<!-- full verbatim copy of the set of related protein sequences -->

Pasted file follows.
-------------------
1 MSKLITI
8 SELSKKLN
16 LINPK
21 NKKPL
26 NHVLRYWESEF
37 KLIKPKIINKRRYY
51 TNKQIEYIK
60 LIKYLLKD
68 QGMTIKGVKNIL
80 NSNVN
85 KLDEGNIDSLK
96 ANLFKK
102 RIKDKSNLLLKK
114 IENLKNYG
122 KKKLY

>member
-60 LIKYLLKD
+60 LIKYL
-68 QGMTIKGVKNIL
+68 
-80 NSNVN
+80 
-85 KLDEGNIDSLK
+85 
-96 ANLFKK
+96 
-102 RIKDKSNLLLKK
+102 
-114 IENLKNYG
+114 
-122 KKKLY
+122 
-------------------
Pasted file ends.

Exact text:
1 MSKLITI
8 SELSKKLN
16 LINPK
21 NKKPL
26 NHVLRYWESEF
37 KLIKPKIINKRRYY
51 TNKQIEYIK
60 LIKYLLKD
68 QGMTIKGVKNIL
80 NSNVN
85 KLDEGNIDSLK
96 ANLFKK
102 RIKDKSNLLLKK
114 IENLKNYG
122 KKKLY

>member
-60 LIKYLLKD
+60 LIKYL
-68 QGMTIKGVKNIL
+68 
-80 NSNVN
+80 
-85 KLDEGNIDSLK
+85 
-96 ANLFKK
+96 
-102 RIKDKSNLLLKK
+102 
-114 IENLKNYG
+114 
-122 KKKLY
+122 